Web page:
Montgomery, TX / The coronavirus pandemic turned life upside down in a matter of days at the beginning of 2020. Millions of people quickly became unemployed, schools went online, restaurants closed, and life as we formerly knew it seemed like a distant memory. Certified Public Accountant (CPA) Rachel Daddesio of Montgomery recently explained that income tax payments and refunds have been greatly disrupted as well.
“Personal finances for millions of Americans have changed drastically in just a few months,” Rachel Daddesio of Montgomery said. “Many have gone on unemployment, others have had to forego rent payments, and some have not been able to pay their income taxes.”
Rachel Daddesio of Montgomery explained that taxpayers shouldn’t panic, because a number of major updates have been made to help accommodate the needs of Americans in these trying times. Rachel Daddesio of Montgomery stated that the first major change was seen when the IRS extended the 2019 tax return deadline for filing to July 15, 2020.
“The pandemic has brought about issues we’ve never seen in the past,” Rachel Daddesio of Montgomery said. “New laws have been initiated for those who have had to take days off of work due to being ill with COVID-19 or another sickness.”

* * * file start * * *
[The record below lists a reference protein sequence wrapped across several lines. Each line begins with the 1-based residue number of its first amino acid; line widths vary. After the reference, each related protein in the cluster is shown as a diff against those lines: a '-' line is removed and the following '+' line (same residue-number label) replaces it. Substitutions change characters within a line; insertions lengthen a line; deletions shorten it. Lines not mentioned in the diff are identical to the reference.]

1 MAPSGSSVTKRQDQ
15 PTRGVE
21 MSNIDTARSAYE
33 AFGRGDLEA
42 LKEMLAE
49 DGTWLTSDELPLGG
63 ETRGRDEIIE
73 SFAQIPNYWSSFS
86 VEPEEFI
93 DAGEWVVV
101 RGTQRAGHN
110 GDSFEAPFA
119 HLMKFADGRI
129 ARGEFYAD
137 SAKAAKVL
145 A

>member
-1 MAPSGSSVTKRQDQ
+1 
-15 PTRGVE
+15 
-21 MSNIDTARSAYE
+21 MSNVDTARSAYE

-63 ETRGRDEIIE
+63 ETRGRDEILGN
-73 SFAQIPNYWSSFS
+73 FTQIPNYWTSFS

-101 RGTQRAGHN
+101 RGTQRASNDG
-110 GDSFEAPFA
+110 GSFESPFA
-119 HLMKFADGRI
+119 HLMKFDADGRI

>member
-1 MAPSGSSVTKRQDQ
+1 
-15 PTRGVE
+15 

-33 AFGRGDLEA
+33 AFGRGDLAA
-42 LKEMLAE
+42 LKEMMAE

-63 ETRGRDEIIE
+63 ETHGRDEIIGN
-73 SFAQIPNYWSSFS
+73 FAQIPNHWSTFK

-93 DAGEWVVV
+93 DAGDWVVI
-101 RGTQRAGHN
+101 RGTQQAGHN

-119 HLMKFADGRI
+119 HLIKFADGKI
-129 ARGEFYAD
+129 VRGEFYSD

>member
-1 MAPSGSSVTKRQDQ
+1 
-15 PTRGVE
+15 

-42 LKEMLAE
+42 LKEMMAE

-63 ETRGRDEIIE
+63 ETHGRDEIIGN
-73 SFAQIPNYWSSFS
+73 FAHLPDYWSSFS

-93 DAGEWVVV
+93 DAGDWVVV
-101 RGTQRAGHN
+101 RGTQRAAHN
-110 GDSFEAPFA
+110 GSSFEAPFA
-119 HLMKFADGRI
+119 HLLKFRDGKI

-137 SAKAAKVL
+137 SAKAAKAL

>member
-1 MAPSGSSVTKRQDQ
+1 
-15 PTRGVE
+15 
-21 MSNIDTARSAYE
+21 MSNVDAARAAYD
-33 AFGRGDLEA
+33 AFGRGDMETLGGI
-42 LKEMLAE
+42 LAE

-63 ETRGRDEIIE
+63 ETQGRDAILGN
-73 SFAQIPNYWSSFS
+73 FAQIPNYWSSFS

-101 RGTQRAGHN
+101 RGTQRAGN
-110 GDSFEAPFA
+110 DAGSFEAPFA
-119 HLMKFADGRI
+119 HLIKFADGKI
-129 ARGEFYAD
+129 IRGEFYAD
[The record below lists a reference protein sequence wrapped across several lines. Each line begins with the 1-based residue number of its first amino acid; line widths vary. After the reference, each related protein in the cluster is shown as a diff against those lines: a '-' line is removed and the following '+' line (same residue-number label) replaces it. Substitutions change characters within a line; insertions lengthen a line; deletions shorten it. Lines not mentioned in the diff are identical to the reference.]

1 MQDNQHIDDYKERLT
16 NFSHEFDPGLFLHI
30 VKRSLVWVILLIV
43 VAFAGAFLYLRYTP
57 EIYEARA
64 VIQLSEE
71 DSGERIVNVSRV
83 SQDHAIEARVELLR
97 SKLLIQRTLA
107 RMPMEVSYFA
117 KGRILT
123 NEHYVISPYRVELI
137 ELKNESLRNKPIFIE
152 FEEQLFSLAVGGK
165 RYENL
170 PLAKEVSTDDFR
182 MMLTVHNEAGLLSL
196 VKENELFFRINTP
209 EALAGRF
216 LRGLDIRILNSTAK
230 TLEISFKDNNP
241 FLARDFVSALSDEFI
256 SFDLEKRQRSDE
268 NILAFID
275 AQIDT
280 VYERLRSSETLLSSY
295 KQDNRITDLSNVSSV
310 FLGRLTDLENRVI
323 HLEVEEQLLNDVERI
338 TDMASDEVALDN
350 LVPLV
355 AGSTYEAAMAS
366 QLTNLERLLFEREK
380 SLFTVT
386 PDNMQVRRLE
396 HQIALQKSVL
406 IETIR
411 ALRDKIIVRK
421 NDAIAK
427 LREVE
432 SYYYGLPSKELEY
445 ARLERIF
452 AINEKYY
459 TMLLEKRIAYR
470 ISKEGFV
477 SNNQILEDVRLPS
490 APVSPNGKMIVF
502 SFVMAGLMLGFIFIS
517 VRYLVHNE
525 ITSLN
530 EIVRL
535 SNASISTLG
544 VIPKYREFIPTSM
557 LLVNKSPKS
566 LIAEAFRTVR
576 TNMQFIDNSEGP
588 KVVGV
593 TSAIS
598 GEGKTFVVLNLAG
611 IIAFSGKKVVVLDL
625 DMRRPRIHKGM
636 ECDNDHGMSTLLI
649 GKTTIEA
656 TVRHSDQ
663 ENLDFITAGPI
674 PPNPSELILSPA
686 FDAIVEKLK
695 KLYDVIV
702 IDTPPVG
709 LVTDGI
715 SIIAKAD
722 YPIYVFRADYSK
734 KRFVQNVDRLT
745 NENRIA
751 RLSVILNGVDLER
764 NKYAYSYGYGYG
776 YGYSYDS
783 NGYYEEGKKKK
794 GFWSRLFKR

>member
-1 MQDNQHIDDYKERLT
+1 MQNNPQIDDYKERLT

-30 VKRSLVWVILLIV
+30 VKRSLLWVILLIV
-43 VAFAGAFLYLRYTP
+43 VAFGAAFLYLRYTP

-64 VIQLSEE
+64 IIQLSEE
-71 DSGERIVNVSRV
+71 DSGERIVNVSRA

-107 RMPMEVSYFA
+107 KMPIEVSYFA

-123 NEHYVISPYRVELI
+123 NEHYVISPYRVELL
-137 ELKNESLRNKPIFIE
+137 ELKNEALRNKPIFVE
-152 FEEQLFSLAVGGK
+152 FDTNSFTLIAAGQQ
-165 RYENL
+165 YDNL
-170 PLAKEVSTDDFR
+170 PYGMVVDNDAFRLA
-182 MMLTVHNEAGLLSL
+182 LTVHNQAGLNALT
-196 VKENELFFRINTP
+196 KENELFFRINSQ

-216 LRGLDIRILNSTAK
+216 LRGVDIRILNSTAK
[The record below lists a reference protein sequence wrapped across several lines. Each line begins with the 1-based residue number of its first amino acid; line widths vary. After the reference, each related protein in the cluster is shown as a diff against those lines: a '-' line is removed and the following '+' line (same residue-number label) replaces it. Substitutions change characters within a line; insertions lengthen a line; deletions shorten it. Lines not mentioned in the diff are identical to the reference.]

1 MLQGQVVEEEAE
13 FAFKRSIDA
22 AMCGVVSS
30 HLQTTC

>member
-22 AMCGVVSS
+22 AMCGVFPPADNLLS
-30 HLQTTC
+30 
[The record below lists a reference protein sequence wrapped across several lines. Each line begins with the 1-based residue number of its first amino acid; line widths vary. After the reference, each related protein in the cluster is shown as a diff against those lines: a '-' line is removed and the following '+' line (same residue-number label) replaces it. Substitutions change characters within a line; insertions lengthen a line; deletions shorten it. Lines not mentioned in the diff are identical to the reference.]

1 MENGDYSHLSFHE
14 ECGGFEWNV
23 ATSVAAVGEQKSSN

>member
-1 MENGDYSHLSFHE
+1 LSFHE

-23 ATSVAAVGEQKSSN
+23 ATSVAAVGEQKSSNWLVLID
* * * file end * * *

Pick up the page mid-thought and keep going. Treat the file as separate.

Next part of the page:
Rachel Daddesio of Montgomery explained that employers with less than 500 employees must now provide paid sick leave and paid family leave to employees. Employers can also receive tax credits for the family leave or paid sick leave they’ve had to pay due to the coronavirus pandemic. Rachel Daddesio of Montgomery added that self-employed citizens can also receive a refundable income tax credit that is equivalent to the amount of paid sick or family leave they would have incurred had they worked for an employer.
“So many of the changes due to the coronavirus pandemic will be brand-new for those filing income taxes for the year 2020,” Rachel Daddesio of Montgomery said. “This will be a year in which it is especially important to hire a CPA who can help you get the tax credits you deserve due to the hardships of the pandemic.”